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2002 Subaru Outback L.L. Bean Edition H6-3.0
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Discussion Starter #21
When the ignition is turned to On (not Start), as you noted, the pump runs for a second or two. That should prime the system, although it might take two or three cycles to really see how high it will go. Running the engine is a good idea, but if that won't work, at least the line should be primed and there's a good idea of whether or not it's reaching the right pressure. Also, once the pump stops running, the pressure should hold; if it drops rapidly, that could again indicate the cap is leaking, or there's a problem elsewhere.

Note: the fuel pressure gauge is connected into the fuel delivery line using a "T" (usually at the fuel filter connection) so that the fuel rails and fuel pressure regulator downstream of the filter are all in the system during testing.
Thanks, I'll get a fuel pressure tester from an auto shop and see what the result is. If it is low or not holding pressure, are there other things I should do before replacing the assembly with the cracked cap?
 

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4, Gen 2 H6's: 2001 LLBean, 2002 LLBean, 2002 VDC, 2003 Plain...I love the H6's!
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I'm tempted to just buy a whole new assembly for $340 (in stock here in Anchorage). I can't be without a car for work next week. Already missed some this week and had to work out rides today. If the cap is cracked and that was the issue before, I don't see why something else would cause the issue this time.
@rkporsley I am also located in Anchorage. It may be the solder/weld job on the cap done by A&A failed, or the o-ring is damaged. I have a new fuel pump cap and the o-ring for an H6 in my garage if you want to try installing them.
 

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2002 Subaru Outback L.L. Bean Edition H6-3.0
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Discussion Starter #23
@rkporsley I am also located in Anchorage. It may be the solder/weld job on the cap done by A&A failed, or the o-ring is damaged. I have a new fuel pump cap and the o-ring for an H6 in my garage if you want to try installing them.
Thanks! I'll post the results when I can.
 

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If it is low or not holding pressure, are there other things I should do before replacing the assembly with the cracked cap?
Perhaps, with the tester "T" adapter in the fuel supply line at the filter, after a few cycles of the pump, see if the pressure reaches the spec. If ti does, then crimp the rubber hose after "T" adapter. If the pressure doesn't drop, the problem is downstream, i.e., it could be a leaking injector or failed pressure regulator, both of which could affect starting. If the pressure still drops as before, then the cause is upstream of the "T" adapter, meaning the pump or leaking line from the pump, although in the latter case fumes would be a giveaway. But the first thing will be to see if the pump does build up pressure when priming.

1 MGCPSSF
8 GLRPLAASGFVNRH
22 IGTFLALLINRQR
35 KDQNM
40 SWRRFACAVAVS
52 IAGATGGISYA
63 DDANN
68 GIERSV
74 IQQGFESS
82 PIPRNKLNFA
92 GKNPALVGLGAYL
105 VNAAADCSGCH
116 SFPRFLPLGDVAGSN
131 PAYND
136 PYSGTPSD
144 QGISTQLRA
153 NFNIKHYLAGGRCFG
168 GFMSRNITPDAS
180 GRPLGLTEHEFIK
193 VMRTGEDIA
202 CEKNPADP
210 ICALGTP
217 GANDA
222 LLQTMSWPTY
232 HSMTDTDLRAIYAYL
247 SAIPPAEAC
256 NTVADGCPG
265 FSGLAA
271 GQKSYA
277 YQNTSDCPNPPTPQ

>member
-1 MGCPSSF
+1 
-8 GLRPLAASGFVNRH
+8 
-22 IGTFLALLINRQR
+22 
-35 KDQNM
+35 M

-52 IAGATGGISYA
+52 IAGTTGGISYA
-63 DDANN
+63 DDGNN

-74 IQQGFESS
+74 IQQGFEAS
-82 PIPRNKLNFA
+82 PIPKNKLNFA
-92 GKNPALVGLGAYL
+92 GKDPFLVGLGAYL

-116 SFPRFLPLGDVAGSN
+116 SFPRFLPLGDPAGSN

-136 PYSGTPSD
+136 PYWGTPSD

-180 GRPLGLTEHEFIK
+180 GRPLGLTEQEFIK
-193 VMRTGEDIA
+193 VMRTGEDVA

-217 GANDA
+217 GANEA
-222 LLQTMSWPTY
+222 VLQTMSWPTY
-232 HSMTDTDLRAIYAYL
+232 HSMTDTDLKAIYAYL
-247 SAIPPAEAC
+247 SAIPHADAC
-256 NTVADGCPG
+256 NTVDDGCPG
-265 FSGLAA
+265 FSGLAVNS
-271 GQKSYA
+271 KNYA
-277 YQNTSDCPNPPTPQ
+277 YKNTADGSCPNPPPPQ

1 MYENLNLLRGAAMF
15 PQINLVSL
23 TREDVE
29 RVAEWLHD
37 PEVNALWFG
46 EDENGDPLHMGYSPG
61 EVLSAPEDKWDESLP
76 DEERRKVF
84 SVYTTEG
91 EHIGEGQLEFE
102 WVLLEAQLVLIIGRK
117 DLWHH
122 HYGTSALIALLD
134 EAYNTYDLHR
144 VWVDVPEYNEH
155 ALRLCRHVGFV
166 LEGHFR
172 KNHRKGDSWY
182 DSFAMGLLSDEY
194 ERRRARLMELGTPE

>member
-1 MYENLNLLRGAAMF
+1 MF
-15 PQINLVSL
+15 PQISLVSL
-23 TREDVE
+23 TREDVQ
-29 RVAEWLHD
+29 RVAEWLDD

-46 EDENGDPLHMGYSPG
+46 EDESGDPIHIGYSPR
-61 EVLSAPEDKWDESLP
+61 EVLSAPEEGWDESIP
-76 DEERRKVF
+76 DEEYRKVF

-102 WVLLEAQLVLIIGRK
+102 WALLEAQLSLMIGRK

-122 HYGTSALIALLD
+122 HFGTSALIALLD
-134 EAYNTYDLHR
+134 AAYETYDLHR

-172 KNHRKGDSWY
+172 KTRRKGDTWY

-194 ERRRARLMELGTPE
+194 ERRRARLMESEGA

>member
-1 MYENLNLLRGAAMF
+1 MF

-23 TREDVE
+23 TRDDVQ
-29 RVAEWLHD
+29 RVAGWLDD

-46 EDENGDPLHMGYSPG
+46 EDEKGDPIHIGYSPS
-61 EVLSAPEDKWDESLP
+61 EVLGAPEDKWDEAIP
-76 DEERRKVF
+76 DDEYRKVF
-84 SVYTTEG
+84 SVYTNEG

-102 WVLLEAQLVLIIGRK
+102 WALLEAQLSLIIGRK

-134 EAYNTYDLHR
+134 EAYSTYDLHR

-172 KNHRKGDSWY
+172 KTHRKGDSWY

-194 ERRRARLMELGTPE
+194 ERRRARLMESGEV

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2001 VDC Wagon - White pearl - 302,000 km
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What are the chances there's an H6 car in a salvage yard near you.
I just bought a pump from an 04 H6 for $30
No cracks in the anodized cap whatsoever
Worth a try
 

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What are the chances there's an H6 car in a salvage yard near you.
I just bought a pump from an 04 H6 for $30
No cracks in the anodized cap whatsoever
Worth a try
I will answer this because I am also located in Anchorage. I am constantly watching local cl and FB marketplace for H6 parts cars, or H6 cars in good condition at a fair price. They are rare. There are two subaru salvage yards within 50 miles of town, and both "know what they have", and charge relatively high prices for much of their inventory. So, unfortunately, locally finding a used H6 fuel pump for a fair price is unlikely.
 

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2001 VDC Wagon - White pearl - 302,000 km
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I will answer this because I am also located in Anchorage. I am constantly watching local cl and FB marketplace for H6 parts cars, or H6 cars in good condition at a fair price. They are rare. There are two subaru salvage yards within 50 miles of town, and both "know what they have", and charge relatively high prices for much of their inventory. So, unfortunately, locally finding a used H6 fuel pump for a fair price is unlikely.
That's a shame :(
 

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2002 Subaru Outback L.L. Bean Edition H6-3.0
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Discussion Starter #29
I will answer this because I am also located in Anchorage. I am constantly watching local cl and FB marketplace for H6 parts cars, or H6 cars in good condition at a fair price. They are rare. There are two subaru salvage yards within 50 miles of town, and both "know what they have", and charge relatively high prices for much of their inventory. So, unfortunately, locally finding a used H6 fuel pump for a fair price is unlikely.
😂 Besides major parts they've already pulled for their computer inventory to sell, I've had decent luck pulling odds and ends off a couple vehicles at Northwest Auto Parts over the years. New ashtray, dome light cover, etc. I can't stand the guys out at Knik Towing & Wrecking, though, they're super rude, expensive, and not worth it usually. Admittedly, I did get a rearmost driver's side window with printed antenna from there after someone shot mine out with a BB gun on Halloween a few years ago.